Until you’ve passed a thousand signups, the CEO should be personally emailing every new user. I’m going to cover:
- How to mess it up
- Common objections
- Goals, perks & benefits
The signup thank you note
It’s not a big message. Mine look like this:
Thanks for taking the time to check out STK. Give me a shout if you have any questions or if there’s anything else I can help with.
Founder | +44 7940435340 | @robfitz
The specifics (like the footer) are just my personal preference.
What I hope you’ll extract from the example is the casual tone and brevity.
How to mess this up
There are only two ways to mess this up and they’re both easy to avoid.
The first is to be demanding. I don’t even like to ask any questions at this point. Your users owe you nothing.
You’re just politely putting your hand up and saying:
Hey, here I am. You aren’t alone.
The second way to mess up is by forgetting common courtesy. They took the time to sign up, you can take the time to try to parse a first name out of their email address and send them a personal one line email.
Also, make sure you do it every day. Set up your website to show you a list of new signups at the beginning or end of each day.
I’ve seen some intros come through with a survey, which I [personally] find to be fairly disrespectful toward your new users’ time (aka my time). If it’s mass-mailed and arriving a week later, then we’re really not starting out on the right foot.
This is an easy list to make because I rattled it off to my investors practically every Friday for a year.
The number one objection and/or excuse is that you don’t want to annoy people. But there’s seriously nothing to worry about if you aren’t being demanding, respect their time by keeping it brief, and reach out both promptly and personally.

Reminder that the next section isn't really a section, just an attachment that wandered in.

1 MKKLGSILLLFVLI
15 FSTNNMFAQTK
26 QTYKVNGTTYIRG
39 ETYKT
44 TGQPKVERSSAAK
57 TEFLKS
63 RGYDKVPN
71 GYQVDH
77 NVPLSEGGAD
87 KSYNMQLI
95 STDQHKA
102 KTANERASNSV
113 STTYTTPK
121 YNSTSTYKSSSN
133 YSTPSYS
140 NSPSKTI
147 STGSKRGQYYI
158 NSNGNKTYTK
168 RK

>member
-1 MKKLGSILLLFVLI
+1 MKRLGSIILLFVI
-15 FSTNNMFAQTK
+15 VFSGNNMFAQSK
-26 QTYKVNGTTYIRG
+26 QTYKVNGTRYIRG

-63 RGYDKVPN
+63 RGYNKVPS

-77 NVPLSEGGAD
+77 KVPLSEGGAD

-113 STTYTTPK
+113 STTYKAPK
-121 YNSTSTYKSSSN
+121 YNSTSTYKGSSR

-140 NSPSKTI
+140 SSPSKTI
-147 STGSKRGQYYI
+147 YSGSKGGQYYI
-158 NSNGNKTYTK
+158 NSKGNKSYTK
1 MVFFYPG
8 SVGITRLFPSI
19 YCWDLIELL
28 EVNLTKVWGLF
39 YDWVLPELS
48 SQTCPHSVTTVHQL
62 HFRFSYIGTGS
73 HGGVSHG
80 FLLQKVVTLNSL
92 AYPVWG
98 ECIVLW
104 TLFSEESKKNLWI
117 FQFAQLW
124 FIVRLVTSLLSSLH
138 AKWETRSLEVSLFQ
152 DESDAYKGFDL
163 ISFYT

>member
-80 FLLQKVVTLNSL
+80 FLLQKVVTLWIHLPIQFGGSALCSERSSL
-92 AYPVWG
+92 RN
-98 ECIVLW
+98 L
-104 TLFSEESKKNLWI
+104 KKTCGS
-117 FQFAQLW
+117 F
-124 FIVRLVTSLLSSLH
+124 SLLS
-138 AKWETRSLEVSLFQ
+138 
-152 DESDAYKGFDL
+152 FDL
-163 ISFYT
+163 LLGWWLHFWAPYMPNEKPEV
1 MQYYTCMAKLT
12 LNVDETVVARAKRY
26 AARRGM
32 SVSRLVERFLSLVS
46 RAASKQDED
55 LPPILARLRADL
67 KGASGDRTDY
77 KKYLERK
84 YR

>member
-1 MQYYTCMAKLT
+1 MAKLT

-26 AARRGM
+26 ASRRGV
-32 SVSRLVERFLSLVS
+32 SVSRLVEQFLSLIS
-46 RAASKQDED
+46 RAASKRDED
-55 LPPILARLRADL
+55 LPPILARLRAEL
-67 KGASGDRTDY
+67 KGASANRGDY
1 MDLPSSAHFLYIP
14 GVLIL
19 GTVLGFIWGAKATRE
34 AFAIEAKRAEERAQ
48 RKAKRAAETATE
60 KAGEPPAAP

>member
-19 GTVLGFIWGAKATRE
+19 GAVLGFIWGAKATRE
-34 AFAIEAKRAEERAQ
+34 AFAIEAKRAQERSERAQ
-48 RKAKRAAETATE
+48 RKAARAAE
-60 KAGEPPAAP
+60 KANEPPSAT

Also, since you’re sending the emails personally and every day, the maximum number of people you can offend is just a day’s worth of sign ups. It will only take a week or two to find a voice you’re comfortable with.
How this will help you
First, it ferrets out earlyvangelists. They’ll respond to your one line email with a book of suggestions and use cases. Treasure them.
Second, a non-negligible percent of your otherwise silent cancellations will get in touch with dealbreaker feature requests and support crises.
Third, your users with sales-potential will identify themselves by reaching out. If you email all your trial users, the ones who are seriously considering a purchase will jump at the chance to talk directly to the CEO or founder.
More than once, I’ve said hello to a user with an email like “firstname.lastname@example.org” and received a reply from “email@example.com” with a title like “VP of digital entertainment” in the footer.
Fourth, and arguably most importantly, it’s just polite. Someone took the time to read about and try your startup: that’s awesome!
You would never think to host a dinner party and then refuse to say hello to anyone who walked through the door. You’ve invited people into your website. Introduce yourself and make them feel welcome.
 Very few people will actually make unannounced calls to phone numbers in a footer, but I happily answer when they do: free customer development meeting. Also, relegating the title of “founder” or “ceo” to the footer saves you from having to waste a sentence in the body on awkward self-aggrandisement.
[Image] by Jon Ashcroft